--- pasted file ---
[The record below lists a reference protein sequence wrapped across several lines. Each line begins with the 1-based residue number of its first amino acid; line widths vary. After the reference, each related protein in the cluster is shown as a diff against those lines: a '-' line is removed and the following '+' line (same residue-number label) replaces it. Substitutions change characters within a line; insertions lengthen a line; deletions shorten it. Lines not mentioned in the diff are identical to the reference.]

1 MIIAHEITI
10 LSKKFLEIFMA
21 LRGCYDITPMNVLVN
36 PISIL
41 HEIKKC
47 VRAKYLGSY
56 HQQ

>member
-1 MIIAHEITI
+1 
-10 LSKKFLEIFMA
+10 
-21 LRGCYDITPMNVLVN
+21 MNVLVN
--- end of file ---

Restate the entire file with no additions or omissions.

[The record below lists a reference protein sequence wrapped across several lines. Each line begins with the 1-based residue number of its first amino acid; line widths vary. After the reference, each related protein in the cluster is shown as a diff against those lines: a '-' line is removed and the following '+' line (same residue-number label) replaces it. Substitutions change characters within a line; insertions lengthen a line; deletions shorten it. Lines not mentioned in the diff are identical to the reference.]

1 MIIAHEITI
10 LSKKFLEIFMA
21 LRGCYDITPMNVLVN
36 PISIL
41 HEIKKC
47 VRAKYLGSY
56 HQQ

>member
-1 MIIAHEITI
+1 
-10 LSKKFLEIFMA
+10 
-21 LRGCYDITPMNVLVN
+21 MNVLVN